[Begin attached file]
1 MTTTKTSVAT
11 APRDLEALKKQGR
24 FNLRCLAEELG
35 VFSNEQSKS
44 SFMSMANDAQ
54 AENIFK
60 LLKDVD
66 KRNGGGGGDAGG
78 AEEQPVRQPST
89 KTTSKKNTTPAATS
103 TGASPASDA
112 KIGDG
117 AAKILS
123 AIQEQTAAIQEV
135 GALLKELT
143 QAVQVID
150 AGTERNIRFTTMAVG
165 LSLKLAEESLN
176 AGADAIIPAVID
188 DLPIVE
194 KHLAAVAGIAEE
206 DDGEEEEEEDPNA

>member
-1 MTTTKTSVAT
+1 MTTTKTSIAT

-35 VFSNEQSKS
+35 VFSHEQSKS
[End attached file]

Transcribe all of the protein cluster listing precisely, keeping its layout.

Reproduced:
1 MTTTKTSVAT
11 APRDLEALKKQGR
24 FNLRCLAEELG
35 VFSNEQSKS
44 SFMSMANDAQ
54 AENIFK
60 LLKDVD
66 KRNGGGGGDAGG
78 AEEQPVRQPST
89 KTTSKKNTTPAATS
103 TGASPASDA
112 KIGDG
117 AAKILS
123 AIQEQTAAIQEV
135 GALLKELT
143 QAVQVID
150 AGTERNIRFTTMAVG
165 LSLKLAEESLN
176 AGADAIIPAVID
188 DLPIVE
194 KHLAAVAGIAEE
206 DDGEEEEEEDPNA

>member
-1 MTTTKTSVAT
+1 MTTTKTSIAT

-35 VFSNEQSKS
+35 VFSHEQSKS